Coaching Supervision is about ensuring high quality coaching provision and takes the form of ongoing meetings between the supervisor and the coach. With the increasing professionalisation of coaching and mentoring, the importance and role of coaching supervision has become a hot topic.
One way of looking at the process of supervision is provided by the 7-Eyed model. Originally developed for use with psychotherapists and counsellors, it is now being applied to coaching and mentoring. It specifies the 7 areas that supervision can focus on:
The Coachee System: The focus is on the coachee situation; the problem the coachee wants help with, how they present the issues and the choices that they are making.
The Coach's Interventions: The focus is on the interventions the coach made, how and why they made them, and what else they might have done.
The Relationship between the Coach and Coachee: The focus is on neither the coach nor their coachee but on the conscious and unconscious interactions between the two of them so that the coach develops a better understanding of the dynamics of the coaching relationship.
The Coach: The focus is on the coach's own experience as an instrument for registering what is happening beneath the surface of the coachee system.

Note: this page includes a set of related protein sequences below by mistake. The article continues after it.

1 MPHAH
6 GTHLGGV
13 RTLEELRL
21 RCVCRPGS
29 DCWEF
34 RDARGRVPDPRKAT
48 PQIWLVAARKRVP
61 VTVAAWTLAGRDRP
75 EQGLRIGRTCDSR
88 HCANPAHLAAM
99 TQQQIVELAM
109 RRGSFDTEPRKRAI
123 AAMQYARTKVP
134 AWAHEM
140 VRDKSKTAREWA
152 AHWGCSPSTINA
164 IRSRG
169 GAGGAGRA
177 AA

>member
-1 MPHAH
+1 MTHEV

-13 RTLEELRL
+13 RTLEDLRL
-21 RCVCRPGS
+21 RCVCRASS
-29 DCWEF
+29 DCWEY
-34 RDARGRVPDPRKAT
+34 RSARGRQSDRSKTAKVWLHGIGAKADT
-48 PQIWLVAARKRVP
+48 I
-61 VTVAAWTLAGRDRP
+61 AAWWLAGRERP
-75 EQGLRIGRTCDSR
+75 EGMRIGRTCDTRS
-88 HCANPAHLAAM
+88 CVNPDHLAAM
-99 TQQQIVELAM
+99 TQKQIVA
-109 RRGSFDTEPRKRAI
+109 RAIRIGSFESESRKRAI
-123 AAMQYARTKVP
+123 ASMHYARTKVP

The Parallel Process: The focus is on what the coach has absorbed from the coachee system and how it may be playing out in the relationship between coach and supervisor.
The Coaching Supervisor's Self-reflection: The focus is the supervisor's "here and now" experience with the coach and how this can be used to shed light on the coach/coachee relationship.
The Wider Context: The focus is on the wider organisational, social, cultural, ethical, and contractual context within which the supervision is taking place.
In focussing on areas 1-3, the supervision is concerned with reflecting on the coaching session itself - its content, the interventions made, and the dynamics of the coaching relationship.
In areas 4-6, the supervision is concerned with the coaching session as it is reflected in the here and now experience of the supervision session.
The value of this model is that it maps the areas that supervision can focus on, making it easier to ensure that we have covered the ground. And by changing the labels in the diagram above, we can equally well use it as a model for what we can focus on in a coaching session!
More on this model and coaching supervision in general in Coaching, Mentoring and Consultancy by Peter Hawkins and Nick Smith.